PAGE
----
Nitrogen-fixation by Acacia dealbata and changes in soil properties 5 years after mechanical disturbance or slash-burning following timber harvest.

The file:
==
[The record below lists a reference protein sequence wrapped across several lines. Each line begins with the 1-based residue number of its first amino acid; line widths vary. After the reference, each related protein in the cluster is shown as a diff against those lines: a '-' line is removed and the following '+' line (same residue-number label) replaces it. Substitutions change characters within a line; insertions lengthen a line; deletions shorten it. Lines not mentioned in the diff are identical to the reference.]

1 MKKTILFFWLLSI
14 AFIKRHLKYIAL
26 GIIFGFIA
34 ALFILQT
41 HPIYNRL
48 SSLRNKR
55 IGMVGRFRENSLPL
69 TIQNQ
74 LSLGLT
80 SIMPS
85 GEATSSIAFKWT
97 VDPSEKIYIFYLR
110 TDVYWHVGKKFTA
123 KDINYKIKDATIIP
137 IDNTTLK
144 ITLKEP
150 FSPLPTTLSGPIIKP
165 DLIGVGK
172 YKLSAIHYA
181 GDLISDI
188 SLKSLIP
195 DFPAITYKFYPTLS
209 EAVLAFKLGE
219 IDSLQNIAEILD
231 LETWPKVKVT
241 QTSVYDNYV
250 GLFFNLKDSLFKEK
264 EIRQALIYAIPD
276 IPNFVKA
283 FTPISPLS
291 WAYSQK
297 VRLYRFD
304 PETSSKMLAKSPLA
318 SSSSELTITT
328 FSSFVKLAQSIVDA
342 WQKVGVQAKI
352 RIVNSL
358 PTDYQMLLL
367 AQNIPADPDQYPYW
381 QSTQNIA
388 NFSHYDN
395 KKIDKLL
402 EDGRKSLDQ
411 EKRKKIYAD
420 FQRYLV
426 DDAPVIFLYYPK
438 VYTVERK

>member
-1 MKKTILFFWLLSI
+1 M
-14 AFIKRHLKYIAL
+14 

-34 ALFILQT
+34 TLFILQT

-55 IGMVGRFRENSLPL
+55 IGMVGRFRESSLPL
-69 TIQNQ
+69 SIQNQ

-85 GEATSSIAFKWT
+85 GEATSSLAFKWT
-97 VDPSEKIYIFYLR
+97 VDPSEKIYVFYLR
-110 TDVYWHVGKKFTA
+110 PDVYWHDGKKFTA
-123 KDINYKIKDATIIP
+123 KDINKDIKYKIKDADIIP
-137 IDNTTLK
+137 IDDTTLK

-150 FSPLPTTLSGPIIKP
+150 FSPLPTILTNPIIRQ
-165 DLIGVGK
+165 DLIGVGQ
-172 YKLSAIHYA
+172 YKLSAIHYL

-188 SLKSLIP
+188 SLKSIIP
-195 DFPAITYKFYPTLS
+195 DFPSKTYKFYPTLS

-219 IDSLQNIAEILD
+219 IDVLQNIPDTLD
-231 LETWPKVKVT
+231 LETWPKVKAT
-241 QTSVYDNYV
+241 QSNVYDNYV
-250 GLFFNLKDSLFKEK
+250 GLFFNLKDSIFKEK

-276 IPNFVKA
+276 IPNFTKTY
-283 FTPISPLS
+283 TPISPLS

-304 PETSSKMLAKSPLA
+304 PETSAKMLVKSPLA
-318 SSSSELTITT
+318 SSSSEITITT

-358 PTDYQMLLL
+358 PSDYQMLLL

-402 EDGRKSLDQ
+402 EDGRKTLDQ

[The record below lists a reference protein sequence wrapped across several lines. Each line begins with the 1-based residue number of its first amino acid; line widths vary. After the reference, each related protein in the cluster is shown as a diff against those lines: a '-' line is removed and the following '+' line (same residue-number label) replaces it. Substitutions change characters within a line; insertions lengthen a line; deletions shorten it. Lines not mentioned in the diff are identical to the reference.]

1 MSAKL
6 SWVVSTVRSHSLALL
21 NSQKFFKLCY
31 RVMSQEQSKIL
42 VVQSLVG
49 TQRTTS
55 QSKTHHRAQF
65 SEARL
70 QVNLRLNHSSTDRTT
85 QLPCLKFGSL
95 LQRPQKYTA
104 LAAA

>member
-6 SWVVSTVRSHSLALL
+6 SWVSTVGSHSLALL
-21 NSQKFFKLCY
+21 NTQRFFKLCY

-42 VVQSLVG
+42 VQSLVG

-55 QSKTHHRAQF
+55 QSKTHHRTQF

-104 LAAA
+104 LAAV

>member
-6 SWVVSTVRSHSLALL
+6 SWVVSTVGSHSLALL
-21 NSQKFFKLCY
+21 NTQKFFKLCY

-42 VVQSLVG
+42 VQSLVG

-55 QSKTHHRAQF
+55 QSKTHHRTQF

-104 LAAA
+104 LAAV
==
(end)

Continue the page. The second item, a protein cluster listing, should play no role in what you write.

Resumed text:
Logging followed by slash-burning can result in large losses of Nitrogen from an ecosystem. Acacia dealbata (silver wattle) is the main N-fixing plant in Eucalyptus regnans (mountain ash) forest in Victoria, but its potential N-fixing capacity is uncertain. Losses of N and changes in other soil properties as a result of logging and slash-burning and inputs of N through N-fixation by A. dealbata were quantified in mountain ash forest near Tanjil Bren, Victoria. The study was based on four logging coupes harvested in 1988 (two burnt following harvest and two disturbed mechanically) and three areas of unlogged, 55-year-old regrowth. There was a 19% increase in concentration of potentially available N and a 48% increase in available P on burnt coupes relative to unburnt coupes, but a 12% decrease in total N and a 17% decrease in organic carbon. These differences were consistent with N and C being lost through burning and with an increase in fertility of surface soil due to the ash-bed effect. Wattles increased concentrations of potentially available N, total N and organic C and reduced bulk density of soil, but did not effect the amount of total N in soil. However, significant differences between the natural abundance of 15N in A. dealbata and E. regnans and a significant inverse relationship between stocking of silver wattle and δ(15N) in soil indicated that N-fixation by A. dealbata trees had added substantial amounts of N to both vegetation and soil. At a stocking of 2500 stems ha-1A. dealbata was estimated to contribute 40 kg ha-1 per year to total N in soil and 10 kg ha-1 per year to total N in vegetation through N-fixation over the first 5 years. This rate of N-fixation (50 kg ha-1 per year) is sufficient to replace an estimated loss of 430 kg N ha-1 due to timber harvesting and burning in 9 years.